In 2019, a major privacy scandal regarding Siri, the voice assistance system from Apple (headquartered in California), came to public attention. At the time, employees of Apple subcontractors reported how Siri audio recordings were analyzed by employees and how data protection was disregarded in the process. It was not uncommon for the recordings to contain very intimate details, personal or even compromising information that made it possible to identify the person.

As a result, a class action lawsuit was filed in court accusing Apple not only of violating California privacy law, but also of breach of contract in connection with the Federal Wiretap Act, which regulates privacy requirements around communications services, and unfair competition.

What had happened?

The accusation against Apple is that the voice assistant Siri listened in too much. Normally, the system is prompted via so-called "hot words" like "Hey, Siri" to make audio recordings and evaluate them accordingly.

In this case, however, employees of Apple subcontractors discovered that Siri was recording and evaluating data even in situations in which it was not supposed to be listening in, and was passing on the corresponding information to third parties. The third parties used the data primarily for advertising purposes.

For example, some class action plaintiffs reported that they received advertisements for the treatment discussed after discussions with doctors or advertisements for a restaurant after private discussions about that very restaurant.

In these cases, Apple speaks of an "unintentional activation" of the voice assistant. Immediately after the accusations in 2019, Apple also stopped the evaluation of Siri audio recordings by employees and held out the prospect of data protection improvements. Still at the end of the same year, however, human evaluation was carried out again if the user consented to further processing once. Apple says it no longer evaluates recordings that were made unintentionally, but deletes them immediately. In addition, only the company's own employees are supposed to have access to Siri recordings.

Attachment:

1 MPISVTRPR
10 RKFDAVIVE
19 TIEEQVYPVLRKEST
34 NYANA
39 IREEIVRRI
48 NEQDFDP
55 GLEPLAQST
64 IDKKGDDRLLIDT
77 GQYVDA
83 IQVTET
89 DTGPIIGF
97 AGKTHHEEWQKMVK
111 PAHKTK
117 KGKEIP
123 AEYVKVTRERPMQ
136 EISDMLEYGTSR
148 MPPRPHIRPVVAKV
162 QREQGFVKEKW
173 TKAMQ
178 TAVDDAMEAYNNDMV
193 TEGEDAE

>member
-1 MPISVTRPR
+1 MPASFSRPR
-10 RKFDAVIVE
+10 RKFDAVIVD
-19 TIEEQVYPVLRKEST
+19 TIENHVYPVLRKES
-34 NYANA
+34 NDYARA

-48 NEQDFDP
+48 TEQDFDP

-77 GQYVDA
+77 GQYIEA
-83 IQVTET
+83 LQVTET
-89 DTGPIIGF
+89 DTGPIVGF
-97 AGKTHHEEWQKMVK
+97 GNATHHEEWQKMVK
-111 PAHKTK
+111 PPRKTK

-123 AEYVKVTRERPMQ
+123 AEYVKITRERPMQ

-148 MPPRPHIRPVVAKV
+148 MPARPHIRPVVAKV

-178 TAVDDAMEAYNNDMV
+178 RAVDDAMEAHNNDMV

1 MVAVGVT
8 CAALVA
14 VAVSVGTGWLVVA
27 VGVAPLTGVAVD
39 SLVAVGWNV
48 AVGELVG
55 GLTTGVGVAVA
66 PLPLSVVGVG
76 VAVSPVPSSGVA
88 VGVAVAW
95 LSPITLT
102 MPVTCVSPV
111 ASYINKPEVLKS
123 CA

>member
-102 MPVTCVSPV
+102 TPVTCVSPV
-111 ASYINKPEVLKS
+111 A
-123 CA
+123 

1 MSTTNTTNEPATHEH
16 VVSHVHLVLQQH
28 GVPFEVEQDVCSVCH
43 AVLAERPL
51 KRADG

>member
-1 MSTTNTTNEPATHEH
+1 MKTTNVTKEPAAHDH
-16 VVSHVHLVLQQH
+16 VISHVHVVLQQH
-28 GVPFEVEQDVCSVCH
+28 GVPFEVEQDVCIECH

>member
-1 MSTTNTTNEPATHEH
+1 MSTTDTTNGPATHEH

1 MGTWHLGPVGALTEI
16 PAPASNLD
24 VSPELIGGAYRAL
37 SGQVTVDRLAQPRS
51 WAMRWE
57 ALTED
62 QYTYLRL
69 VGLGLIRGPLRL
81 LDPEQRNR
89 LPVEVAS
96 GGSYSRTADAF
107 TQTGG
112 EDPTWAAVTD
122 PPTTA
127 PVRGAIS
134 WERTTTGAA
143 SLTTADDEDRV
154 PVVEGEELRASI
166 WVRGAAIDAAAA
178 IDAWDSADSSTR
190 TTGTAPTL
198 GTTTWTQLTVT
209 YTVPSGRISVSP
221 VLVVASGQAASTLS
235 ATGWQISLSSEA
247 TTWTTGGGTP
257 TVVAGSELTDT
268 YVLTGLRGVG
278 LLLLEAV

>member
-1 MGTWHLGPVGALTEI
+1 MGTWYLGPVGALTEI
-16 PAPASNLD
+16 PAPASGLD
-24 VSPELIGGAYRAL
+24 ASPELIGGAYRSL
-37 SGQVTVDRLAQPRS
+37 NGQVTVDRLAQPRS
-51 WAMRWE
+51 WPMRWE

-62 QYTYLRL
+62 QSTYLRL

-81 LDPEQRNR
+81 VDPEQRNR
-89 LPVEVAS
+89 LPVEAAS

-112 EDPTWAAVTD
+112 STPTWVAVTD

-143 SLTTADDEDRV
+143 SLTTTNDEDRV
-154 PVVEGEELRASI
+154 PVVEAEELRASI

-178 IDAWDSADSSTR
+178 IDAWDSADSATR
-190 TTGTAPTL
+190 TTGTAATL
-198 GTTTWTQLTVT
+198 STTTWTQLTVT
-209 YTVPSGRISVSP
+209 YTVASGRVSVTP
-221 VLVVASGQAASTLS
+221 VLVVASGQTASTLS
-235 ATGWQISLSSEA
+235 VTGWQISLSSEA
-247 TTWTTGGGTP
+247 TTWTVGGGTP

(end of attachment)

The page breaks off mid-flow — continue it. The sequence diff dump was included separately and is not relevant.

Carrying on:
Users still do not get an insight into their own Siri queries. Deleting these queries and the associated data also seems to be possible only to a very limited extent.

Development in court

The competent judge has now largely allowed the class action. Only the allegation of unfair competition had to be deleted. Apple must now answer to the data protection allegations in court.

Similar complaints have already been filed against the voice assistance systems of competing providers such as Google and Amazon, against which similar proceedings are being sought in the USA under the leadership of the same defense lawyers.

Results are still pending.

Investigations also required in the EU

A whistleblower from the Apple company is now also calling for consequences for Apple in the EU under data protection law. In his opinion, uncovering the actions and taking consequences is so important that he broke his confidentiality agreement with the subcontractor to do so.

He formulated an open letter addressed to European data protection authorities and the European Data Protection Supervisor. In it, he calls for an investigation into the Group's past and current actions and a review of all data collected.

He does not limit his claims and concerns to Apple's Siri, but extends them to all voice assistance systems.

Whether such a (judicial) investigation will also take place in the EU remains to be seen.

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